Horses are very much like humans in that they are social animals. They have defined roles within their herds. They would rather be with their peers. They have distinct personalities, attitudes, and moods. An approach that seems to work with one horse, does not necessarily work with another. At times, they seem stubborn and defiant. They like to have fun. In other words, horses provide vast opportunities for metaphorical learning. Using metaphors, in discussion or activity, is an effective technique when working with even the most challenging individuals or groups.

Horses require work, whether in caring for them or working with them. In an era when immediate gratification and the “easy way” are the norm, horses require people to be engaged in physical and mental work to be successful, a valuable characteristic in all aspects of life.

Most importantly, horses have the ability to mirror exactly what human body language is telling them. Many people will complain, “The horse is stubborn. The horse doesn’t like me,” etc. But the lesson to be learned is that if they change themselves, the horses respond differently. Horses are honest, which makes them especially powerful messengers.

What one thing would you want people to know about EAGALA?

I have a deep desire to see people live the most fulfilling lives possible, and this is a great modality for helping people in crisis. Whether it be someone in an emotional difficulty or just wanting to self improve, people can use this to help them in their journey.

What’s new for you?

I’ll be going to South Africa this year. It’s great to see how EAGALA is growing around the world. The journey has been really exciting. We hear from our partners around the world that,” It’s working.”

Thanks Lynn, for sharing your love for people and horses, and have a blast in South Africa!! For anyone wishing to know more about Equine Assisted Psychotherapy and EAGALA please visit their website at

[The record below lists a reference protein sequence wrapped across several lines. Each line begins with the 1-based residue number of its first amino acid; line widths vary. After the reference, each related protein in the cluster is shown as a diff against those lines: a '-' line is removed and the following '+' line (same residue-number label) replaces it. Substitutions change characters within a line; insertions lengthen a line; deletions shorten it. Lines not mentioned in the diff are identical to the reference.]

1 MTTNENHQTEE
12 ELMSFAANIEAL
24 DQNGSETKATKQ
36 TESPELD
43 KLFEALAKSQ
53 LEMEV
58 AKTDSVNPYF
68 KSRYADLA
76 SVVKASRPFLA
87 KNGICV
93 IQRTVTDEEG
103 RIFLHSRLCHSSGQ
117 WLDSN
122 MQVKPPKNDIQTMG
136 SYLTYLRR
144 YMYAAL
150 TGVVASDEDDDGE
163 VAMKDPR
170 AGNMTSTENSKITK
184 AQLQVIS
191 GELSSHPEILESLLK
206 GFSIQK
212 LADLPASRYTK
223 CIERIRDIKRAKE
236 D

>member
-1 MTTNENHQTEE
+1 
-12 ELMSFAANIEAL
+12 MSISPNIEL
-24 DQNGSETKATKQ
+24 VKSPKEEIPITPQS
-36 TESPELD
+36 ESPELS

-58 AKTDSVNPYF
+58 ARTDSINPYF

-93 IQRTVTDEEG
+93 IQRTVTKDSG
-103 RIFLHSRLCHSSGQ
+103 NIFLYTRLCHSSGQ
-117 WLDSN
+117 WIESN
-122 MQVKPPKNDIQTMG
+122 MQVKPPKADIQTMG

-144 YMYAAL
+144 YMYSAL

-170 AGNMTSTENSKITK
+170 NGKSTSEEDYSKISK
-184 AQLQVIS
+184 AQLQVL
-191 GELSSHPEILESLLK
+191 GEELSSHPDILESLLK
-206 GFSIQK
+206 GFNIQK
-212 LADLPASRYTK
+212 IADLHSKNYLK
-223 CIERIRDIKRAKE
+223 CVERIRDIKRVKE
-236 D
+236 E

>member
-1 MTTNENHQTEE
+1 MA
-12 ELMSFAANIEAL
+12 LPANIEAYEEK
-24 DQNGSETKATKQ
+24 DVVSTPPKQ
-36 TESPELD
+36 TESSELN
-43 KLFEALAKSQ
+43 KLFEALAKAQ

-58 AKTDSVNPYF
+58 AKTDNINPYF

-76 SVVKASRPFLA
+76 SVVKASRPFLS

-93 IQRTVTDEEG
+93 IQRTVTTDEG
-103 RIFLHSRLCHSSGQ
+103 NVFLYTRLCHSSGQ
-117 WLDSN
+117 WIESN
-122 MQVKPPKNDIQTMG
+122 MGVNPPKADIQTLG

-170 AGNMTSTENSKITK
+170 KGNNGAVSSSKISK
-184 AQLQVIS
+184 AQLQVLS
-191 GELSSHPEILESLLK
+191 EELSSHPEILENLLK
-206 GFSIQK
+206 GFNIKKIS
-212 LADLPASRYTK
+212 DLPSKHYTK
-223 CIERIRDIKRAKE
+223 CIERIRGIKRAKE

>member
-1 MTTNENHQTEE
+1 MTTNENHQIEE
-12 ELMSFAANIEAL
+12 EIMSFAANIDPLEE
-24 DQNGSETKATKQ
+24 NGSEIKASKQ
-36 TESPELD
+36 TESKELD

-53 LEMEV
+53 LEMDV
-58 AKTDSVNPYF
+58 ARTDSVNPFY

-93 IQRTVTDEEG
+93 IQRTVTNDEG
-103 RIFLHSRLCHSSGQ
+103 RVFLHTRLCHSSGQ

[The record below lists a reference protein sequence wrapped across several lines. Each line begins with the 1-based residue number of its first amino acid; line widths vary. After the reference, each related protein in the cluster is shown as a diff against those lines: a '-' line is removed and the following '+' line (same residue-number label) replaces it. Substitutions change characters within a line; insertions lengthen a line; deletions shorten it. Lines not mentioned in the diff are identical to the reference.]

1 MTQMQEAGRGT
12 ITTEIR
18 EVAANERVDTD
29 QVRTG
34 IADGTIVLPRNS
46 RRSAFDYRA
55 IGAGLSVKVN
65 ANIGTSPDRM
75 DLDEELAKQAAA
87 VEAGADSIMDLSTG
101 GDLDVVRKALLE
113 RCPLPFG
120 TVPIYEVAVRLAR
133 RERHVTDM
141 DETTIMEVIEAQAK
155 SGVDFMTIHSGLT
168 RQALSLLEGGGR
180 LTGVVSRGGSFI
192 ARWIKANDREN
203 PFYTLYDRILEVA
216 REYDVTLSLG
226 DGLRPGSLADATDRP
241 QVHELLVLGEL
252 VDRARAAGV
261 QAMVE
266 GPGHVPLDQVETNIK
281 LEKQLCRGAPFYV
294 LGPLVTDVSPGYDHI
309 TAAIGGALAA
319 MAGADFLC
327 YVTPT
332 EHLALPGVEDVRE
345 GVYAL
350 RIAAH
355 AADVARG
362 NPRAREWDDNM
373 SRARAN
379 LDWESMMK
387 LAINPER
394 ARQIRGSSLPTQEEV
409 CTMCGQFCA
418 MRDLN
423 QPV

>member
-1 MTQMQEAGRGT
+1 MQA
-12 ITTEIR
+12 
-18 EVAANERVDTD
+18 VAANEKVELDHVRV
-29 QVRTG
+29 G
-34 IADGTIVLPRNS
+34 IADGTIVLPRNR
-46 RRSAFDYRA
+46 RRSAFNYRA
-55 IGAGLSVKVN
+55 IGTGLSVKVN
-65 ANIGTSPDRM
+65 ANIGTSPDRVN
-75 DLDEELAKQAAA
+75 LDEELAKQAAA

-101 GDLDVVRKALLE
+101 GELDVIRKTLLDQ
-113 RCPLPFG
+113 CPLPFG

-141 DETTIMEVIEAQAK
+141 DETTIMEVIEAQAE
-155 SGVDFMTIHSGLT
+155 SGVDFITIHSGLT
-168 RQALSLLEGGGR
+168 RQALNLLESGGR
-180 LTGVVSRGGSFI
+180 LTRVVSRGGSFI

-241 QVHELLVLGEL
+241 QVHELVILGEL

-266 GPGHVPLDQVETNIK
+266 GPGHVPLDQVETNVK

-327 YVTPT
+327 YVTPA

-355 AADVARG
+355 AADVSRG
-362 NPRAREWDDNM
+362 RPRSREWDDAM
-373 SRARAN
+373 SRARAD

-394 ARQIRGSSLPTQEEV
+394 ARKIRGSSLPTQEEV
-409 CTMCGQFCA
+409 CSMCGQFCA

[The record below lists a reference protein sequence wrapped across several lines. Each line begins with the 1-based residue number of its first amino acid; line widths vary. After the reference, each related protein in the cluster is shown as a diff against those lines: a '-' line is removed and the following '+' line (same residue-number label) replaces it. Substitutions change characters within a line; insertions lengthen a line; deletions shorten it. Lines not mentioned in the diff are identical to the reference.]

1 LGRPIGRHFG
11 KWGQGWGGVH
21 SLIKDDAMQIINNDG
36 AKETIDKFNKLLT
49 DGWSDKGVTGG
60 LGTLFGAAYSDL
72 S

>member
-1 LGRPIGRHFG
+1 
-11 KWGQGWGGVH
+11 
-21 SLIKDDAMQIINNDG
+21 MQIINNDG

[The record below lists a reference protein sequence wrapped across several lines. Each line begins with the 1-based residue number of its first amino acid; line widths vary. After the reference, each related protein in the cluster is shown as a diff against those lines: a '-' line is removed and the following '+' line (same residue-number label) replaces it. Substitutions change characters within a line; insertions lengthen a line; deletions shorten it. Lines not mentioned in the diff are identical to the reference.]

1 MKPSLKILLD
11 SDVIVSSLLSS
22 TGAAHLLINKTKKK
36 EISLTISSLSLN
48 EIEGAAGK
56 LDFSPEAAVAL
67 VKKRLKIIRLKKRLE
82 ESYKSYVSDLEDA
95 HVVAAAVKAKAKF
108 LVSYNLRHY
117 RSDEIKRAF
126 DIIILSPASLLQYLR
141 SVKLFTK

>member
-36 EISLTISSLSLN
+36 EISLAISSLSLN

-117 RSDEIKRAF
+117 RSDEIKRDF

Photo Credit
© The Red Barn Cooperative – Working together to nourish lives
A Red Barn Coaching initiative

Would you like to read about nourishment in all its guises twice a week? We issue ‘Nourishing Conversations’ to our subscribers every Monday and Thursday, click here to subscribe by email or if you prefer to use an RSS reader you will find the orange chiclet up on the right…


4 Responses to “Lynn Thomas – Equine Assisted Therapy”

  1. 1 zyla fourie-kritzinger August 18, 2008 at 10:46 am

    I would like to know when and where this training and coaching will take place in South Africa.

  2. 2 May 24, 2013 at 10:06 am

    This article presents clear idea designed for the new users of blogging, that genuinely how to do blogging.

  1. 1 » Lynn Thomas - Equine Assisted Therapy Trackback on June 29, 2008 at 8:00 pm
  2. 2 The Horse Boy Method « hoofnhorn Trackback on February 5, 2012 at 9:30 pm

Leave a Reply

Please log in using one of these methods to post your comment: Logo

You are commenting using your account. Log Out /  Change )

Google+ photo

You are commenting using your Google+ account. Log Out /  Change )

Twitter picture

You are commenting using your Twitter account. Log Out /  Change )

Facebook photo

You are commenting using your Facebook account. Log Out /  Change )

Connecting to %s

June 2008
« May   Jul »

Red Barn Tweets

Error: Twitter did not respond. Please wait a few minutes and refresh this page.

    follow me on Twitter

    %d bloggers like this: